Turn Signals – Forgotten Automotive Features

Driving this morning it really hit home how many don’t realize their car is equipped with a revolutionary safety device, the humble turn signal. Signaling other drivers your intention to turn, or to merge, is polite, welcomed, and even wanted by other drivers. So why is it so hard to use?



Let’s take a walk back in time to the earliest use and invention of the turn signal. Invented by Florence Lawrence the turn signal has remained relatively unchanged in it’s operation. The major upgrade came when they went from manual flags to actual lights.

Because Florence was such a successful actress, she was able to buy her own car and adored driving. She loved learning all she could about the way automobiles worked. “A car to me is something that is almost human,” she said, “something that responds to kindness and understanding and care, just as people do.” In 1914, she developed a mechanical signaling arm that, with the press of a button, it raised or lowered a flag on the car’s rear bumper indicating which way a car was going to turn. After that, Lawrence devised a rudimentary brake signal that worked on the same principle: when a driver pressed the brakes, a “STOP” sign flipped up from the back bumper. Lawrence never patented these inventions and history reflects this in her lack of acclaim.

Theories on Non-Use


We now know that turn signals have been around since 1914. Why is it still so hard for people to use this potentially life saving device? One theory is that all drivers believe they are racing. If they give away their intentions to other drivers they may get passed. Anecdotal evidence is further provided by the phenomenon of drivers who accelerate when being passed. These drivers typically drive 5 MPH below the posted limit until you attempt to pass them. At this point they will accelerate to a speed beyond what you are traveling to make sure you cannot “come around the outside” and complete your passing maneuver. This is most prominent when the passing driver has properly used a turn signal to alert other drivers of their intention to pass.  On the highway even if you manage to pass these individuals at some point they will pass you back at breakneck speeds only to slow back down. Thus reestablishing the running order to their liking.

Cars making turns into side streets and parking lots is another area. They will refuse to signal their intent to turn. Often times they will turn onto the very street you are waiting to merge from, but because they did not signal you are unable to pull out and move along. The belief is that they may want to change their mind and are afraid you will pull out in front of them.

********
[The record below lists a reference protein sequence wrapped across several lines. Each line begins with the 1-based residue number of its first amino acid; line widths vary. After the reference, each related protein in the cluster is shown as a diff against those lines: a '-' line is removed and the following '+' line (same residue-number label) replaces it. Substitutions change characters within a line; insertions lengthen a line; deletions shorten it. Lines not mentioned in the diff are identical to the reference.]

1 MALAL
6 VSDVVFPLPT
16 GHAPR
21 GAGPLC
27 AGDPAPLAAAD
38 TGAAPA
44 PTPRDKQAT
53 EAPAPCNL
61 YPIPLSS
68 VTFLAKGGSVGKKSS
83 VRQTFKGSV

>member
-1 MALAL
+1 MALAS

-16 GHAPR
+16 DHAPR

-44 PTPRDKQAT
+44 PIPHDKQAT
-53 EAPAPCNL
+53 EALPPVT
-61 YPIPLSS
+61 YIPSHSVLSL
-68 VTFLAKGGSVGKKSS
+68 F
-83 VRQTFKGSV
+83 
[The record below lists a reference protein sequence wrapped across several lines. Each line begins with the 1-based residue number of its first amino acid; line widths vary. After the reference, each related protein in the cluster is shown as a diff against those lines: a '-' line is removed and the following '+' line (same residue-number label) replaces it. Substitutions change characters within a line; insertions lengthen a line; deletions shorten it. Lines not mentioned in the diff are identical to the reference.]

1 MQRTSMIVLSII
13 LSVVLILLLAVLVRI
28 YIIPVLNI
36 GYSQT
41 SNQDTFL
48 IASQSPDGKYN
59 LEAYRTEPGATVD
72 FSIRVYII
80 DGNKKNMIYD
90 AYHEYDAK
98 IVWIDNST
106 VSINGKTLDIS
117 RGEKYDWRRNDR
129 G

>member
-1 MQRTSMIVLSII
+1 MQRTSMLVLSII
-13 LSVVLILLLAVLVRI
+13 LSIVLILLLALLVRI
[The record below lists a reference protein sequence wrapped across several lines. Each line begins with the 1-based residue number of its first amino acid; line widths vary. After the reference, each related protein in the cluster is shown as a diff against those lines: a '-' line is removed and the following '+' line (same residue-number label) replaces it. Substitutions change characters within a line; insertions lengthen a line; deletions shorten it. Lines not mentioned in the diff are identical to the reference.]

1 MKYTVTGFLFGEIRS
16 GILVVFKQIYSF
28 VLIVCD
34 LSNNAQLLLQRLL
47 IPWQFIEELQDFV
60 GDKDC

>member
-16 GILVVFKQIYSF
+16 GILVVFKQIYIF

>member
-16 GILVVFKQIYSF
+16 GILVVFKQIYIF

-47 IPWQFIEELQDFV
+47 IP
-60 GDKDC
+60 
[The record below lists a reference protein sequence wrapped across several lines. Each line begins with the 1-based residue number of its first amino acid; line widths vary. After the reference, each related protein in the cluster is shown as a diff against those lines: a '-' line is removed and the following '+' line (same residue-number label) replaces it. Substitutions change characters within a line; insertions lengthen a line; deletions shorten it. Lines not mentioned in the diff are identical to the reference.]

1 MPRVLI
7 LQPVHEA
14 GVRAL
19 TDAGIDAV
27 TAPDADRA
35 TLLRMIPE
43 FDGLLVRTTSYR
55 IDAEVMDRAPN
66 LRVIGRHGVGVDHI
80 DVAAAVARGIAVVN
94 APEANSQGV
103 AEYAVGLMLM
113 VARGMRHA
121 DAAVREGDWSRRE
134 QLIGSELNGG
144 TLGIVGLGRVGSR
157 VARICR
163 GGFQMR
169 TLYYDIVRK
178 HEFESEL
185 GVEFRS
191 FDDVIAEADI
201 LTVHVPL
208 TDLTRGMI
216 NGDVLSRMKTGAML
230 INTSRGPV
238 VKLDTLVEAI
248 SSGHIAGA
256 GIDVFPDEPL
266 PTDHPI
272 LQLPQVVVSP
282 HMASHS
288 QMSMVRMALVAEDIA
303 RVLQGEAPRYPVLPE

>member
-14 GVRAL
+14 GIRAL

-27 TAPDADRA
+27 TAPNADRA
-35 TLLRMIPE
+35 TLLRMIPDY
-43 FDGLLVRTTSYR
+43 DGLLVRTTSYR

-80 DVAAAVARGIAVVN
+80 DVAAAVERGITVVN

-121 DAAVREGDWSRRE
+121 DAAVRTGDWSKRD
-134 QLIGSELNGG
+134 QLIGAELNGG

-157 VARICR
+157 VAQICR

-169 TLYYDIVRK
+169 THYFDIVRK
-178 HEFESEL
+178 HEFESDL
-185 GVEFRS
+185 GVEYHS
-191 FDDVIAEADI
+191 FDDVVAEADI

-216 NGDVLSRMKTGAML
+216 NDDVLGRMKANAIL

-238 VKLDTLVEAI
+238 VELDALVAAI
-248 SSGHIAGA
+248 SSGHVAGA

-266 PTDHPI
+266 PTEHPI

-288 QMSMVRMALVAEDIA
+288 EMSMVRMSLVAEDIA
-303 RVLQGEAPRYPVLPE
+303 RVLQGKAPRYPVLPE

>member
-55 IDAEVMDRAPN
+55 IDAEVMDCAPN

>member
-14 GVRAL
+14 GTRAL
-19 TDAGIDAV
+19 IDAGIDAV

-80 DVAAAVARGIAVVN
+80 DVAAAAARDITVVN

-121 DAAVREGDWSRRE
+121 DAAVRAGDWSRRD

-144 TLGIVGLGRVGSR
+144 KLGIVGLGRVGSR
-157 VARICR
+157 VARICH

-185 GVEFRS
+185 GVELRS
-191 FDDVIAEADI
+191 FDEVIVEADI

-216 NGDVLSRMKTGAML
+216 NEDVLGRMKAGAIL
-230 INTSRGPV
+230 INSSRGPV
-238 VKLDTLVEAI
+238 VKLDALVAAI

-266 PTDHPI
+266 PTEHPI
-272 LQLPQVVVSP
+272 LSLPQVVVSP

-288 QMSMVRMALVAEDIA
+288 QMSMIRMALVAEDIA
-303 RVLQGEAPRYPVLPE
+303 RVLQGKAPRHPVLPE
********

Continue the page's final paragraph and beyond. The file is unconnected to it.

Proper Turn Signal Use


Make sure to read this section thoroughly and slowly. There is a lot to comprehend and the use of a turn signal is very complicated. It is important to signal your intention to turn before making the turn. Signaling after you have already merged or turn creates additional confusion. (Note all actions are assumed that you have both hands free and are not texting, reading a paper, or applying makeup.)

Step 1: With your left hand reach towards the turn signal lever on the left of the steering wheel. On many cars this is also used for windshield wiper controls and high beam actuation.

Step 2: Use your left hand to activate the turn signal. Move the lever down to indicate a left hand turn. Move the lever up to indicate a right hand turn. If the system prematurely deactivates repeat this step until you have fully executed the turn.

Step 3: Remove your hand from the lever and place it back on the steering wheel.

Step 4: Execute your turn, or merge, and make sure the turn signal deactivates properly. If it fails to automatically deactivate use your left hand once again to move the turn signal lever to the middle position. This will deactivate the turn signal signaling you have completed the maneuver and resetting the system to prepare it for the next turn indication.

Wrap Up

There you have it. The invention of the turn signal, theories on misuse, and some instruction on proper use of the turn signal. Leave your thoughts in the comments!

William Connor

As the Editor, William is responsible for all the good, the bad, the ugly and the indifferent that happens at 4WAAM. William brings a wide range of experience to this role having been a cook, a painter, a machinist, part time mechanic, computer programmer, and writer. He also wields a freely shared opinion on just about everything., just ask him.

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